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BBC’s programme on Shale Gas remiss in its neglect of climate change

Response to Costing the Earth’s programme: A decade of Fracking
BBC Radio 4; 1st Oct 2014; 21.00hrs.

This is a copy of an email sent to the BBC following Wednesday’s airing of the programme

Presenter Tom Heap noted during the introduction to the programme that he would consider the issue of global warming. However, again the BBC completely missed the more important climate change concerns – focussing instead on localised methane emissions and industry claims that these could be remedied through maintaining well integrity and a schedule of rigorous monitoring.

At no point did the programme address whether shale gas would be a genuine substitute for high carbon coal, and, even if this were to be the case, whether the emissions from Shale Gas (another high-carbon energy source) could be reconciled with the UK’s climate change commitments. These are pivotal issues that academic colleagues and I have raised repeatedly[1], and which the previous Department of Energy and Climate Change’s (DECC) chief scientist emphasised in his report for the government[2]:

If a country brings any additional fossil fuel reserve into production, then in the absence of strong climate policies, we believe it is likely that this production would increase cumulative emissions in the long run. This increase would work against global efforts on climate change.”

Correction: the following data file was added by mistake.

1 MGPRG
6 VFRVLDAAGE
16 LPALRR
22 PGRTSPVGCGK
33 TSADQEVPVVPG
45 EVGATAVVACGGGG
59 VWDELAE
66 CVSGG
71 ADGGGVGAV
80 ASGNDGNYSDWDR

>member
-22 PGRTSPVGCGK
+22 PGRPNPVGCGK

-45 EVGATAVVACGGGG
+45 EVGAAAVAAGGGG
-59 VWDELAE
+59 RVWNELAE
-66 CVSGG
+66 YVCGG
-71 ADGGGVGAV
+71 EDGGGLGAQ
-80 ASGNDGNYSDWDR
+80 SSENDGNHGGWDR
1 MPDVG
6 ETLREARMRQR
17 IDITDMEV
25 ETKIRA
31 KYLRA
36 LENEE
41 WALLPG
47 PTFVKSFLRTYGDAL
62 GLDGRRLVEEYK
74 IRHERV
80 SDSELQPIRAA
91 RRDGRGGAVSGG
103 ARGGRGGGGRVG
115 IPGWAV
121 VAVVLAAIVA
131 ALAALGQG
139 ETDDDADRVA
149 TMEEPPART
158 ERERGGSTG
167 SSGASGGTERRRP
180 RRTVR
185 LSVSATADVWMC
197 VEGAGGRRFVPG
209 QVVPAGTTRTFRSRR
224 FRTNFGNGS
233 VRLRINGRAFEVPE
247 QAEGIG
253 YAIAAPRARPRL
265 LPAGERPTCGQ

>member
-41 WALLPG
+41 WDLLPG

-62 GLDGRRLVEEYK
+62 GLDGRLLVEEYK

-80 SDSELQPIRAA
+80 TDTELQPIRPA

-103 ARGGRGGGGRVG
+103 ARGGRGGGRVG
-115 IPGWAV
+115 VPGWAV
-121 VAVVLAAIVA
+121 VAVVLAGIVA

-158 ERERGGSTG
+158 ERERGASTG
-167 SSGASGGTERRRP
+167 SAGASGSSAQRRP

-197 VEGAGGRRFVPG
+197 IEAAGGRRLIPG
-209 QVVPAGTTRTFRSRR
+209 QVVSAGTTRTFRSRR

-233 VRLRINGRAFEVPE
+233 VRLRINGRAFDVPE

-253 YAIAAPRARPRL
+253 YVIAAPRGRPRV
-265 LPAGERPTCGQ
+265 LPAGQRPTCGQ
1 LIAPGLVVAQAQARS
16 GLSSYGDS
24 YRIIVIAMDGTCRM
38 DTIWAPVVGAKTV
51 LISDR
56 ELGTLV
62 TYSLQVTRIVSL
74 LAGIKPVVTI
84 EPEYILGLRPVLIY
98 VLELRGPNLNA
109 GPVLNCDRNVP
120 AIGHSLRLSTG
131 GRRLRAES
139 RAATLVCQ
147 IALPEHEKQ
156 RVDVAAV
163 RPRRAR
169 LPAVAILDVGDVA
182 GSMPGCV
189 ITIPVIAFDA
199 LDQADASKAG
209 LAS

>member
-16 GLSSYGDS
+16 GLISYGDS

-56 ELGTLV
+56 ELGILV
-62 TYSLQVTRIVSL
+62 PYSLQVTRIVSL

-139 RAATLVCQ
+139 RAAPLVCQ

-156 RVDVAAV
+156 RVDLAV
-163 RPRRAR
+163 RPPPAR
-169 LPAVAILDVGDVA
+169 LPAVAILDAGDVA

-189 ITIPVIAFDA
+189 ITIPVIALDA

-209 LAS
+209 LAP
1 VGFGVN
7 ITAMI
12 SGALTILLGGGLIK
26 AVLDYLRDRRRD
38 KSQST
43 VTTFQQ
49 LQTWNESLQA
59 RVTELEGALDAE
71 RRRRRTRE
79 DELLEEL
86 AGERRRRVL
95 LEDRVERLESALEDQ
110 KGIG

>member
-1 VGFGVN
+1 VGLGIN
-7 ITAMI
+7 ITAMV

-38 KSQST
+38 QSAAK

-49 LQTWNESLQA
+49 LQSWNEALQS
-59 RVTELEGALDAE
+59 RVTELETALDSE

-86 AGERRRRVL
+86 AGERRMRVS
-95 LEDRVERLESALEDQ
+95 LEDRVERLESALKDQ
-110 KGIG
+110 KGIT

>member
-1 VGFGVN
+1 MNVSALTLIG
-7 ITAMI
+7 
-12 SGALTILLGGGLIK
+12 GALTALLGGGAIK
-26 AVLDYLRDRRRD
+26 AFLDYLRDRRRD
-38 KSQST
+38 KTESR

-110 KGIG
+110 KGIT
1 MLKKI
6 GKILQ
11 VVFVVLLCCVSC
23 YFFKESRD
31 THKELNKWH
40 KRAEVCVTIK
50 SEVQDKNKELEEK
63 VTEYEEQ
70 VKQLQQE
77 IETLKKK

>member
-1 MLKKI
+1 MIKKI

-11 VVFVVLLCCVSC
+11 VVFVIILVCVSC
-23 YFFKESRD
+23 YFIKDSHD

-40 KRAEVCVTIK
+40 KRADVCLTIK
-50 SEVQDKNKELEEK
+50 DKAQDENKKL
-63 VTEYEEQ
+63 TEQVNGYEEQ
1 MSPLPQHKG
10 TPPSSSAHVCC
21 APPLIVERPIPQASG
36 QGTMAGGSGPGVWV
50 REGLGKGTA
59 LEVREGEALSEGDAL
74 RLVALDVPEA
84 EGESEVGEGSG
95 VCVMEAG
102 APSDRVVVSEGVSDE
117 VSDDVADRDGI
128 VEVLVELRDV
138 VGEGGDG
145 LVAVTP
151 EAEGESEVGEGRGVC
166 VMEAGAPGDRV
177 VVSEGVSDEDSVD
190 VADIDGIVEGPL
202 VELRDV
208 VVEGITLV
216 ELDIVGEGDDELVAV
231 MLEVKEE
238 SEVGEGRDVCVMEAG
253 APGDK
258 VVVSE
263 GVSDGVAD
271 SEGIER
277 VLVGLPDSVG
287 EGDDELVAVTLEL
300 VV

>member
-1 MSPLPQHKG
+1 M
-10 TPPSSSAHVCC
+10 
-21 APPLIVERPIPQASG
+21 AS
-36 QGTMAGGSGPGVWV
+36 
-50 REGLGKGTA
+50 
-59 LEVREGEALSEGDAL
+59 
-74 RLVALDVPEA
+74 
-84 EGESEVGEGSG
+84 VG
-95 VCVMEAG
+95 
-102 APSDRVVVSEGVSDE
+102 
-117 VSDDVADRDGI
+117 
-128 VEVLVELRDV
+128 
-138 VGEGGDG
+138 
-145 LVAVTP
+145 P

Just last week Ban Ki-moon closed the UN climate summit in New York by reaffirming international leaders’ commitment to maintain the global average temperature rise below the 2°C characterisation of dangerous climate change. The past year has seen the Intergovernmental Panel on Climate Change (IPCC) provide clear guidance to policy makers as to what the 2°C threshold represents in terms of available carbon budgets; i.e. the total quantity of carbon dioxide that can be emitted. Against this backdrop, the perfunctory coverage of climate change in the BBC’s Costing the Earth was seriously remiss and highly misleading.

Kind regards

[1] For example, in a submission to the Energy and Climate Change Committee, see:

[2] Professor David MacKay and Dr Tim Stone. Potential Greenhouse Gas Emissions Associated with Shale Gas Extraction and Use. DECC. 9th Sept. 2013 (p.33)

Don’t muddle energy efficiency with reducing emissions!

This is a brief response to Zachary Karabell’s piece for entitled “Naomi Klein Is Wrong: Multinational corporations are doing more than governments to halt climate change” (Sept. 30. 2014)